How to use the TF version control command line from VS 2003 and other environments

Buck Hodges

We’ve had a lot of customer feedback on wanting integration in VS 2003, VB6, etc.  The problem with the VS 2003 environment is that there can only be a single version of the CLR loaded into a process.  VS 2003 loads 1.1.  The TF source control integration requires that the 2.0 CLR be used.  Thus, our VS integration code won’t run in VS 2003.  With other environments that don’t load a particular CLR, there is the possibility of writing a plugin to provide TF source control integration.

You can also use Team Foundation Client (which is being renamed Team Explorer) as a stand alone interface to all of Team Foundation running side by side with VS 2003.

However, if you are writing code and you just want to check out, check in, etc. from with VS 2003, here’s a way to do it right now.

The command line works well and invokes dialogs for commands like checkin, shelve, history, resolve (for conflict resolution), workspace, etc.  These dialogs contain features you would get in the full VS 2005 source control integration (it’s a subset of what’s in the VS integration).  For example, the checkin dialog when run from the command line gives you the almost the same features as the Pending Checkins window (the shelve and unshelve buttons aren’t available in the checkin dialog, but you get pending changes, the ability to compare files, associate or resolve work items, add checkin notes, and evaluate checkin policies).

The diff command launches the diff viewer.  In beta 2, shelve has a dialog but unshelve does not (unshelve does have the dialog in the the July CTP).  Other commands like checkout (aka edit) and add don’t have any UI and just run.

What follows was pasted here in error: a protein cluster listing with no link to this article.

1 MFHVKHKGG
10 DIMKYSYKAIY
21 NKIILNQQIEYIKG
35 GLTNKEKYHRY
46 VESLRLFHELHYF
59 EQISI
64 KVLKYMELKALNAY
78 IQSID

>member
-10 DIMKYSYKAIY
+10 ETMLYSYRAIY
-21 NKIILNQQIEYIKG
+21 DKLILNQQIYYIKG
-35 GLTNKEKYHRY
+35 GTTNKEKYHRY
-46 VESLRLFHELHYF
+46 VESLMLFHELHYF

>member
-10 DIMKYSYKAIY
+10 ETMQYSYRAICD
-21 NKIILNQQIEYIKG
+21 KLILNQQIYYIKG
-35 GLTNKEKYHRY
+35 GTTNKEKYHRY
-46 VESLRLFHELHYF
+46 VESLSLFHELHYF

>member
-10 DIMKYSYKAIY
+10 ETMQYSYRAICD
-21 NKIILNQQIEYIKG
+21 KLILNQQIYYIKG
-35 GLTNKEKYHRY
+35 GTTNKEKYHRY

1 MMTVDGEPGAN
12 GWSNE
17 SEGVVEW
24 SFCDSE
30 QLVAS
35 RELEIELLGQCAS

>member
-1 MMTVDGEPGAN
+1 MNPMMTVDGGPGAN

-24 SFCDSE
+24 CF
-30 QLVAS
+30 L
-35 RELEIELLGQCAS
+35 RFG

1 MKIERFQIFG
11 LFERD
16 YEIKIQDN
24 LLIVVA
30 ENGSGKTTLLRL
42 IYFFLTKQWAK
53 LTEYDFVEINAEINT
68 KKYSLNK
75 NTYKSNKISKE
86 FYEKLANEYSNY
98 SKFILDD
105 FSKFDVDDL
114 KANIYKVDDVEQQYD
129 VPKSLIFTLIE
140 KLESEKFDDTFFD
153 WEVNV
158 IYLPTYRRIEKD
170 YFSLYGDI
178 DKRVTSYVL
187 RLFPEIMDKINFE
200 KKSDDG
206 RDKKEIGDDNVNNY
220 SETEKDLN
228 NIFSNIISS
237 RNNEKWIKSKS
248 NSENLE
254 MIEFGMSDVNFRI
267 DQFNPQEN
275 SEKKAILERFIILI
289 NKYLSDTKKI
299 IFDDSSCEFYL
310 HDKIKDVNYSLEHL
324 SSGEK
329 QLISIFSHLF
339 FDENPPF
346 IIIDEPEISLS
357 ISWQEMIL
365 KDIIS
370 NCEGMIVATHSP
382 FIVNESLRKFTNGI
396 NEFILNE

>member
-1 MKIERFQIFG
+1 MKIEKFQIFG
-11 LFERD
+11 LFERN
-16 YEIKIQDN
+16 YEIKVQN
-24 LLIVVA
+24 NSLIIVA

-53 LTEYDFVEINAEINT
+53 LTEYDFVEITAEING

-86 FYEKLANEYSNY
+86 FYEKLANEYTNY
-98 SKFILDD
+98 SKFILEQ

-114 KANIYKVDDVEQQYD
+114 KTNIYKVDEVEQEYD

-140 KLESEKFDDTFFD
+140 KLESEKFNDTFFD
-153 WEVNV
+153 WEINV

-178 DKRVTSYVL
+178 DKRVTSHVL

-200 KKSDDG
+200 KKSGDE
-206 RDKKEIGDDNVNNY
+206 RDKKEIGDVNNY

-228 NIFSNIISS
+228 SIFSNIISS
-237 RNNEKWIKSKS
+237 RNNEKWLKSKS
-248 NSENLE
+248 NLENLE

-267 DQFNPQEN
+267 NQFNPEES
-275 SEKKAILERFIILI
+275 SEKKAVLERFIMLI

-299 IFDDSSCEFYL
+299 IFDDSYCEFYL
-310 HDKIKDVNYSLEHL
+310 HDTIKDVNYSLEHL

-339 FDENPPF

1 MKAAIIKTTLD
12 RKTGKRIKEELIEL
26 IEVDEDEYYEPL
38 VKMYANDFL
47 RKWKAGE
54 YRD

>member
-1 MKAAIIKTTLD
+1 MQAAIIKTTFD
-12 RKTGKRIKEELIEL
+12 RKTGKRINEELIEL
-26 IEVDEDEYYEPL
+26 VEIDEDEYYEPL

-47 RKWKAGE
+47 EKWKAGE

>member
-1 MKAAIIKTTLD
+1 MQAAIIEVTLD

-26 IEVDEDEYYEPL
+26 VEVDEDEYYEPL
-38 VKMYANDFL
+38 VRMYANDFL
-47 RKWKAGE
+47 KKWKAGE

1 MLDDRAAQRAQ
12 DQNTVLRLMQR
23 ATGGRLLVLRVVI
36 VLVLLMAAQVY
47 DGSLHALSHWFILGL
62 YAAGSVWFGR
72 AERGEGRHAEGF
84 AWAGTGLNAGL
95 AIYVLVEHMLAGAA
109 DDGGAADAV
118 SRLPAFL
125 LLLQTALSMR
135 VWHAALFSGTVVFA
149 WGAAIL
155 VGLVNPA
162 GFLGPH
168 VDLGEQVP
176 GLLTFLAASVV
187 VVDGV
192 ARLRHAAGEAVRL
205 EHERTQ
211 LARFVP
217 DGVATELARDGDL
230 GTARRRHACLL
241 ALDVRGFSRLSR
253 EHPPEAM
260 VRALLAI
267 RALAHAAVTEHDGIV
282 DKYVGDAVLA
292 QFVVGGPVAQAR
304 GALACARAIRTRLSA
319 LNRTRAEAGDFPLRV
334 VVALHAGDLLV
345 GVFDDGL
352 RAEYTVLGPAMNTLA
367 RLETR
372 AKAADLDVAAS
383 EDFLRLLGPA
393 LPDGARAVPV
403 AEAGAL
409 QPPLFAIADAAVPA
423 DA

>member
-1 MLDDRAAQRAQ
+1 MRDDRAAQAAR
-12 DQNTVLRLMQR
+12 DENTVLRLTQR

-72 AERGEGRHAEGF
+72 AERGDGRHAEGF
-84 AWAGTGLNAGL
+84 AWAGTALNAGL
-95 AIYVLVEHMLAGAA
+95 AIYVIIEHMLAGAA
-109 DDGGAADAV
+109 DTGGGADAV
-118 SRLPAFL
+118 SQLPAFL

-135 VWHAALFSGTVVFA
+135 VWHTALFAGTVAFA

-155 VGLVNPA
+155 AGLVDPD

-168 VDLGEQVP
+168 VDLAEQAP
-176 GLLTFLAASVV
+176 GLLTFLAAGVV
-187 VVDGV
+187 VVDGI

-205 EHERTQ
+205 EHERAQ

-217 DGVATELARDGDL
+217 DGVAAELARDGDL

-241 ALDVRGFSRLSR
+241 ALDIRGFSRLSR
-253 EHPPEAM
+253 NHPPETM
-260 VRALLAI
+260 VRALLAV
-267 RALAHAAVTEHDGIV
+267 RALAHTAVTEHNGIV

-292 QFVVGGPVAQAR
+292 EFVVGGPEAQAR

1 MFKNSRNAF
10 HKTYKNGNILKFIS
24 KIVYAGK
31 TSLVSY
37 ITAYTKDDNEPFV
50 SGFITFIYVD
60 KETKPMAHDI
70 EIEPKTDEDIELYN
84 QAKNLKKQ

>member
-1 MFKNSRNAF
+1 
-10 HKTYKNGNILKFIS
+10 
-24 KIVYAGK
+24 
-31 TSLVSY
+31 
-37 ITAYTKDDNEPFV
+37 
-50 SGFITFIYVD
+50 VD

You can hook up get, edit, add, delete, checkin, status, diff, workspace, etc. this way.  For some commands, like checkin, status, and shelve, you don’t need to specify an argument (drop the $(ItemPath), which represents the currently open file, and just add the command for those).  The letter in the title after the ampersand becomes the second half of the shortcut so you can run it from the keyboard (Alt T E to edit the current file as shown below)

Here’s the information to put into the External Tools dialog.  After entering the information, click the Add button.  Repeat this for each command you’d like to run.

Title:             Hat &Edit
Command:           C:Program FilesMicrosoft Visual Studio 8Common7IDEh.exe
Arguments:         edit $(ItemPath)
Initial directory: $(ItemDir)

The $(ItemPath) will cause it to check out the file that’s currently open in VS.  Be sure to check the Use Output Window checkbox so the command line output goes to the VS output window.

For commands like get, shelve, checkin, and status, you would omit $(ItemPath).


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